Eelco Rietveld: “I sometimes compare the LCA to an autopsy. It's a method that enables you to analyze the entire service. It is important to base your conclusions about the CO2 footprint of a product on facts, as opposed to our gut feeling. Most people think the transport from China has the biggest impact. That isn't the case. In many cases, the real impact does not come from the transport, but rather the production process and utilization phase, in particular the repairs. An LCA makes you look very differently at the product and provides targeted information about which areas need improvement.”
The LCA is about more than just being able to say to the outside world: this is our CO2 footprint. It's a starting point for us to further reduce our emissions.
Improvements in production and repairs
The life cycle analysis carried out by EY revealed that production and repairs accounted for most of the emissions, while the product's transport and day-to-day use had only a very small impact. Quinten Selhorst: “Based on the insights we had another look at our e-scooters. We saw that progress could be made in the maintenance and repair phase by replacing parts preventively in order to make them last longer. Within a week and half we had identified all these parts and knew how we could solve this.”
In addition to replacing parts with more sustainable alternatives, the analysis revealed that gains could be made in the area of recycling and with the suppliers. Quinten Selhorst: “We are carrying out research into how best to go about the recycling and which partners we might involve in the process. In addition, we are now better able to tell our suppliers what we take into consideration in the selection process and we can push harder for sustainable choices.”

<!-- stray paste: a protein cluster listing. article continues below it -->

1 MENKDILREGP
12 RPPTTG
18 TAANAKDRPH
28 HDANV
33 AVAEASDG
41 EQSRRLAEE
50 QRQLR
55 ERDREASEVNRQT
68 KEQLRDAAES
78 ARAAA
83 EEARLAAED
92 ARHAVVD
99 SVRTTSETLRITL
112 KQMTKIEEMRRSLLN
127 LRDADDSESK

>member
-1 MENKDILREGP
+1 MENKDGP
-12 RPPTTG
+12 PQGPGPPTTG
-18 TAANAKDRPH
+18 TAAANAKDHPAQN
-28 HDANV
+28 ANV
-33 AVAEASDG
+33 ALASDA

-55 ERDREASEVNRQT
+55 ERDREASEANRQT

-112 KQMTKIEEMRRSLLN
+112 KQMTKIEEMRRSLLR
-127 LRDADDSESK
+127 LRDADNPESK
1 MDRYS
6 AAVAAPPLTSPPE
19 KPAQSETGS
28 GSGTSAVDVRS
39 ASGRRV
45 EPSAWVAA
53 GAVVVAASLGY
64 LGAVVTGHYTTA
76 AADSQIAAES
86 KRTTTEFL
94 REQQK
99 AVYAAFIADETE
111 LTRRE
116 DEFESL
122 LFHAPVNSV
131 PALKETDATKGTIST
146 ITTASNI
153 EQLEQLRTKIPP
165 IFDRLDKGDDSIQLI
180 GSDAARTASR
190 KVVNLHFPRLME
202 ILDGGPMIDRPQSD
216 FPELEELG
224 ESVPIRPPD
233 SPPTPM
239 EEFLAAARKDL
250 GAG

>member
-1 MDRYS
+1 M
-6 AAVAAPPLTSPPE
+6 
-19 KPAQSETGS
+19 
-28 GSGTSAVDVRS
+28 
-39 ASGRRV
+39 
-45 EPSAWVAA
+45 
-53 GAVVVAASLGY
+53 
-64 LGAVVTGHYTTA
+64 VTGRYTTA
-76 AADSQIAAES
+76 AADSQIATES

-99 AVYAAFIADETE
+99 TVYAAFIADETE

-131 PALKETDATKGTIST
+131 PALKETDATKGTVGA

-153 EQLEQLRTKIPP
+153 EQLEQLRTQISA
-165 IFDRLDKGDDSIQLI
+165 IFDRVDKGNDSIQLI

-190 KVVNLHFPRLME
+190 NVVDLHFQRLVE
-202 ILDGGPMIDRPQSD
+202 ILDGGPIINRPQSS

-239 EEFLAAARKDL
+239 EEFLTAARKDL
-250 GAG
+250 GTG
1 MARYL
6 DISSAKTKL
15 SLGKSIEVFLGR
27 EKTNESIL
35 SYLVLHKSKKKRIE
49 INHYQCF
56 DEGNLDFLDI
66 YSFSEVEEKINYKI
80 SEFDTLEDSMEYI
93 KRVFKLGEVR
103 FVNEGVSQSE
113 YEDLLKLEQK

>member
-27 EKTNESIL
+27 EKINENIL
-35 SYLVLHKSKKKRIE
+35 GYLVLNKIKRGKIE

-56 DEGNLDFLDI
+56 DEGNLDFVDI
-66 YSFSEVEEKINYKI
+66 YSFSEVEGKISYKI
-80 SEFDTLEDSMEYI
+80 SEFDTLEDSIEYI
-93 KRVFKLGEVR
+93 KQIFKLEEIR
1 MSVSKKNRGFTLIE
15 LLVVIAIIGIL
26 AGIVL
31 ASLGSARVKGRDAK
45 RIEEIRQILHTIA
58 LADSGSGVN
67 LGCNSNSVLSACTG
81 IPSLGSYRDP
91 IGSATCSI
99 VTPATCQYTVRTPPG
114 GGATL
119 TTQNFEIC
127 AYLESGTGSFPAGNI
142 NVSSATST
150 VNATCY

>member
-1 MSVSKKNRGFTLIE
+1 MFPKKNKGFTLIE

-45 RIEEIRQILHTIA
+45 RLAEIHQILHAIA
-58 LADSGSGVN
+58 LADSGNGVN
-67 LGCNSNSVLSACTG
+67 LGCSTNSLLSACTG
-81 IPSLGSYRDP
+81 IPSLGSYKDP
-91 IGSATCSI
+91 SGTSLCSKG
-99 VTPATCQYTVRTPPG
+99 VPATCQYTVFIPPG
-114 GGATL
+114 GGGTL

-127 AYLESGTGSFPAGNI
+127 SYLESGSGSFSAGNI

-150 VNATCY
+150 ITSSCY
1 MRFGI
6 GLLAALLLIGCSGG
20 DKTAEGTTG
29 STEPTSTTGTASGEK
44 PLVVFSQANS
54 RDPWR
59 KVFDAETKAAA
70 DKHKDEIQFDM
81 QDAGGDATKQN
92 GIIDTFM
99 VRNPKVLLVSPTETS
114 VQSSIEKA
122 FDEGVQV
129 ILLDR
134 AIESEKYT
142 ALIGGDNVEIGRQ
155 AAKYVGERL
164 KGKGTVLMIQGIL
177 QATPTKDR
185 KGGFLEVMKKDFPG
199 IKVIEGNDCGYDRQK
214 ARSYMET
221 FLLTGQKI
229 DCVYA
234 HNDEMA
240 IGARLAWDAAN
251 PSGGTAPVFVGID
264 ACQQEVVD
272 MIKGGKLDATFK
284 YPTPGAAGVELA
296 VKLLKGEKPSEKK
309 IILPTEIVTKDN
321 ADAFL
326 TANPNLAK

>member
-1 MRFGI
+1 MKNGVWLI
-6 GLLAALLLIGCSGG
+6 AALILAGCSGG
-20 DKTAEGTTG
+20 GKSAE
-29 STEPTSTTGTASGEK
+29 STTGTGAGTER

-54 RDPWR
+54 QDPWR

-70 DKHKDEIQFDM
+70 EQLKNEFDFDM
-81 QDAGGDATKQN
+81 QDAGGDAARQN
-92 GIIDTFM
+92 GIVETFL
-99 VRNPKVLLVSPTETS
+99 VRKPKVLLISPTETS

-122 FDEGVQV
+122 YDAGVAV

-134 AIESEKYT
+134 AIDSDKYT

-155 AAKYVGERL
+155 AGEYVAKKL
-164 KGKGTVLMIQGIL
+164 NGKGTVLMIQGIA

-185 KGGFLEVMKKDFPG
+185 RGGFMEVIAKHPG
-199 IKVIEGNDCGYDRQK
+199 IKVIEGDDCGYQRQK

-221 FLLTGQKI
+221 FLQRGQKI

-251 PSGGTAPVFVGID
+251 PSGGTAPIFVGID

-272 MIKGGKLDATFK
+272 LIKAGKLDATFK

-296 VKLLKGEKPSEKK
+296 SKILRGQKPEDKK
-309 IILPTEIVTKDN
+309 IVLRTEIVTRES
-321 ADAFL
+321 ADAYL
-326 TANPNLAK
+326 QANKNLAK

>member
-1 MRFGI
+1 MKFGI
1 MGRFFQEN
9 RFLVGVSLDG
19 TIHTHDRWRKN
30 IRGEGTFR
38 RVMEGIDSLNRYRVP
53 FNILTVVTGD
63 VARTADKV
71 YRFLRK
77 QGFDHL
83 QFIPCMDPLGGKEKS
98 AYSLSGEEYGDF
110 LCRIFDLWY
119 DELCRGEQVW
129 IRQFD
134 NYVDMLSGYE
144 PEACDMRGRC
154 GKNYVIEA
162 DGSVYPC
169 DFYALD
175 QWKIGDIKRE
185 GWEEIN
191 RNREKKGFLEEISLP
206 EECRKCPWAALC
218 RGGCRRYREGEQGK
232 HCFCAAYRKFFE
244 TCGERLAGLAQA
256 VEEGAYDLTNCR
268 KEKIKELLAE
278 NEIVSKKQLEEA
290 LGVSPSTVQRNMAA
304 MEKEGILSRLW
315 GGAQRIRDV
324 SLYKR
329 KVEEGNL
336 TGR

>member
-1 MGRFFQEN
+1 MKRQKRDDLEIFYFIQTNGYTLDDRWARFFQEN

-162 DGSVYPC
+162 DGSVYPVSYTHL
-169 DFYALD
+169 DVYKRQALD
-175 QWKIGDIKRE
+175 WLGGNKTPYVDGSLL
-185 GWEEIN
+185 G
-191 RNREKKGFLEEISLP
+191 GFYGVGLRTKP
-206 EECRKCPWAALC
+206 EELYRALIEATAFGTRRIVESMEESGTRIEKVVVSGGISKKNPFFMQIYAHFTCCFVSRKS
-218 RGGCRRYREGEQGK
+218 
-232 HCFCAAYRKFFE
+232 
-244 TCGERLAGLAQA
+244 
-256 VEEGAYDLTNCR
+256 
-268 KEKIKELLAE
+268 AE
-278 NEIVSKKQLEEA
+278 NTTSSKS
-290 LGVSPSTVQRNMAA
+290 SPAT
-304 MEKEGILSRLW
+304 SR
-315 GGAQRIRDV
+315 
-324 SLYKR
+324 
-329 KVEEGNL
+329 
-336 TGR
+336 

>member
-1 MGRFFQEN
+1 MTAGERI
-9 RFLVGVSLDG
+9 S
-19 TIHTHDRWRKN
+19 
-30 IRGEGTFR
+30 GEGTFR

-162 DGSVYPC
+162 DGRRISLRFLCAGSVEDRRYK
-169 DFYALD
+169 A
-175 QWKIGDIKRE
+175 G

The insights into the emissions produced by the Felyx service help support the sharing economy in its further development and the improvement of its sustainability.
Eelco Rietveld: “Sustainability must be given a central place in business strategies, in the process of which it is important to change your mindset. For many businesses, that means their business model and revenue model require radical change. We can only truly achieve something in the area of sustainability through system innovation. The further development of the sharing economy is one example of this.”
The LCA is used to figure out where the actual impact is being made by looking at the product’s life phases to then accelerate the process of improving sustainability through product innovation.
Turning point in the sharing economy
Quinten Selhorst: “At present, our e-scooters are used a lot in areas where there is less public transportation available. So our shared scooters are a supplement to the public transportation and an alternative to going by car. The insights offered by the LCA help municipalities and government authorities explain to their supporters why they are pursuing a particular transportation policy. The sharing economy is currently in its infancy in the Netherlands, but I suspect that in five or ten years, different forms of shared mobility will be much better connected.
Daan Becker: “The municipalities are already starting to discuss the designation of parking places for shared mobility, both for shared cars and shared scooters. In the future, people will therefore be less likely to buy a second car or their own scooter because the city’s network will be good enough to get you from point A to point B.”